We seem to be in the middle of a dramatic shift in the way people choose to spend their disposable income. According to the HSBC and the Bureau of Economic Analysis, total personal consumption has nearly doubled in the U.S. over the last 15 years, with spending on items such as cars and home furnishings decreasing and spending on accommodations and recreation steadily increasing. Who dies with the most toys no longer wins; memories are what matter, and the best way to create them is through experiences. So it’s no surprise that people are traveling more than before, and that includes running and walking more on vacation.
Instead of just lounging on the beach, some people choose to get active. Combining running with your vacation is a natural fit. In fact, there’s even a catchy term for it: a “runcation.” Maybe you pick a marathon or half marathon in a different city and base your vacation around the event. Or you could simply choose an exotic location and plan daily runs as way to see the most sights. Afterall, there’s no better way to immerse yourself in a place than to lace up your shoes and go for a run.
Before you strap on your Fitbit device and rack up steps, take a few moments to calculate your moves and make sure each moment of your fitness vacation is time well spent.
Pinpoint Your Areas Of Interest
Start out with a plan of what you want to see. Then use a service like Strava Local, which provides athlete-curated city running guides with specific routes to follow. I recently traveled to Peru for my very own runcation. While there, I visited three very different regions: Lima, Huancayo, and Cusco.
My runs there were part workout, part sightseeing. Each had its own distinctive flare, and running through these areas gave me an intimate glance into the culture and customs of the people in a way that a typical tour does not. The pace and duration of the runs depended on the spacing between the various sites I wanted to visit and whether anything interesting popped up along the way. I spent a lot of extra time visiting the farmers’ market in Cusco which proved to be one of the highlights of my trip!
Talk To Locals
I found some local runners to serve as guides for me during this trip. Chatting with people who live in the town is a helpful resource that’s available to anyone. And conversations can go beyond asking for directions, getting tips on where to see the prettiest sunset, or requesting directions to the nearest campgrounds. Do the legwork to make the most of local expertise as it pertains to your individual journey.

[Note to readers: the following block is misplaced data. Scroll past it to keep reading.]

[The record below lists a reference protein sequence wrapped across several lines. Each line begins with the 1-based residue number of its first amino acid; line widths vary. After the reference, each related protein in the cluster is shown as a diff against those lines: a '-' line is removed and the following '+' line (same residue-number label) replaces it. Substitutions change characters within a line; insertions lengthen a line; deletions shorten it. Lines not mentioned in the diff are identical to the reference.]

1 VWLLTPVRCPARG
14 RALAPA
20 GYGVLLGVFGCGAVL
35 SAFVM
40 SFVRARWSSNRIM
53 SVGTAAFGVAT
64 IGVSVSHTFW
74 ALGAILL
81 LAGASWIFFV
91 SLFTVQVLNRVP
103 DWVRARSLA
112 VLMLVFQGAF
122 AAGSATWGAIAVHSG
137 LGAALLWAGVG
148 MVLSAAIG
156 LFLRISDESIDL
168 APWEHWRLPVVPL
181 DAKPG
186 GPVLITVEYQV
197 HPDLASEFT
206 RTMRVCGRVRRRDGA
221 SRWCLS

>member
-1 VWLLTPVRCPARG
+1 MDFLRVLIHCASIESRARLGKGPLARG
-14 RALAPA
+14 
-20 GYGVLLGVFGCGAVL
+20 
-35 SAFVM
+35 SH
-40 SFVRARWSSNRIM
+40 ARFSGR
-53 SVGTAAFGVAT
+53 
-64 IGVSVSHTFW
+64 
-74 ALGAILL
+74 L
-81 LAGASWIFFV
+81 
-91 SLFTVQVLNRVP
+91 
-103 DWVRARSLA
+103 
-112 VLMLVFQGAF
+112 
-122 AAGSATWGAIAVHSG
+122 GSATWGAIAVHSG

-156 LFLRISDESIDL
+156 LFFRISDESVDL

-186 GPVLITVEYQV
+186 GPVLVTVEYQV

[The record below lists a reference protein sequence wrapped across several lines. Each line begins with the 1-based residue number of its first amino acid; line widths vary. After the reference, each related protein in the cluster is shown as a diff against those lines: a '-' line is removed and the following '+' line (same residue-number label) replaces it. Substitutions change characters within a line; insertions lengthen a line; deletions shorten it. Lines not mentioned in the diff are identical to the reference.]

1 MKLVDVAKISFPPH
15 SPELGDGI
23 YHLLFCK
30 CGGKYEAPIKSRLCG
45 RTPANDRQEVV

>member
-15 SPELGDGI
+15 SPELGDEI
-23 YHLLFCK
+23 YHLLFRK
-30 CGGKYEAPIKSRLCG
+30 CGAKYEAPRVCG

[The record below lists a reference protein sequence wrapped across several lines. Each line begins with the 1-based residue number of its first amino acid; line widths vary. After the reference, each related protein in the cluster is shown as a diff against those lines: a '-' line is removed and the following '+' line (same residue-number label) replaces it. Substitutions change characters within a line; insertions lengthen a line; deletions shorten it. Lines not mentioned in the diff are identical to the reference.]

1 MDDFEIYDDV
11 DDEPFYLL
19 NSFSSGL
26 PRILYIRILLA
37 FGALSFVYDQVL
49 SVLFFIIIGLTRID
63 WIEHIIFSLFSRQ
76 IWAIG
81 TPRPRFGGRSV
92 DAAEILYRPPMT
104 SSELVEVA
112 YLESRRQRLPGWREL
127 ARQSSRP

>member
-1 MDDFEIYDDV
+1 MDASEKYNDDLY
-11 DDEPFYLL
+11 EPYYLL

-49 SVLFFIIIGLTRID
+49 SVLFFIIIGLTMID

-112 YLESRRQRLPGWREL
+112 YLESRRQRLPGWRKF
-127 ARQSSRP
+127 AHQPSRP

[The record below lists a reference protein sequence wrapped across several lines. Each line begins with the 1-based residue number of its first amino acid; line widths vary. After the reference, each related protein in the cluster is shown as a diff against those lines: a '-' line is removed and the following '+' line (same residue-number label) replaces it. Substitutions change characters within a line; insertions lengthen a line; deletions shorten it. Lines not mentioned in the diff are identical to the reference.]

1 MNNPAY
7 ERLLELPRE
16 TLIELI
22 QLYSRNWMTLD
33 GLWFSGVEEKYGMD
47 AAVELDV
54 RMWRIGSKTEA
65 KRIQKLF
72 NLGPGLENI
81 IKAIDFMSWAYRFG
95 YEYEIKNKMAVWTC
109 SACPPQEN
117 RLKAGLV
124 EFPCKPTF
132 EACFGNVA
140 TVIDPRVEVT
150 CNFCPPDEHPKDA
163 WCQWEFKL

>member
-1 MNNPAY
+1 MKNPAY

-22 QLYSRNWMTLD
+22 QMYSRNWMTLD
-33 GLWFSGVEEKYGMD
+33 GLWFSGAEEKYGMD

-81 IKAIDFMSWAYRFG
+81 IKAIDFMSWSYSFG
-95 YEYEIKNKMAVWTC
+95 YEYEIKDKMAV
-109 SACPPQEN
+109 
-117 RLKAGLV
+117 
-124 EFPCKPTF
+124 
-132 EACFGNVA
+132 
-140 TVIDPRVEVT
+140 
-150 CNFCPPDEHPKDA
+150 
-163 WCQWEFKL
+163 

For instance, in Cusco I found an organization online called “GO! Running Tours Cusco” that caters to individuals and groups looking to tour the city on foot. With operations like that across the globe, there’s no excuse not to immerse yourself in the expertise of local guides. You can also contact local running clubs or visit a running specialty store. The people there have a wealth of knowledge on places to run and sites to see.
Challenge Yourself And Have Fun
During that running tour in Cusco, we explored ancient ruins, ran through the main square, visited the farmers’ market, and stopped at a wonderful restaurant for lunch. When all was said and done, we’d covered about 18 miles that day.
If you’re interested in keeping up your training or getting in a hard run, I would suggest doing it earlier in the day. The pace inevitably slackens when the touring kicks in. Our pace was constantly changing, from slower and conversational to one that made it nearly impossible for me to catch my breath. (And it was no wonder: The Altimeter app on my Fitbit Ionic read 11,200 feet above sea level!) The varied paces were fine because the run was both about fitness and travel—enjoying downtime while fitting in a heart-pumping workout. If nothing else, seeing a place at seven miles per hour is an experience you will never forget.
This information is for educational purposes only and is not intended as a substitute for medical diagnosis or treatment. You should not use this information to diagnose or treat a health problem or condition. Always check with your doctor before changing your diet, altering your sleep habits, taking supplements, or starting a new fitness routine.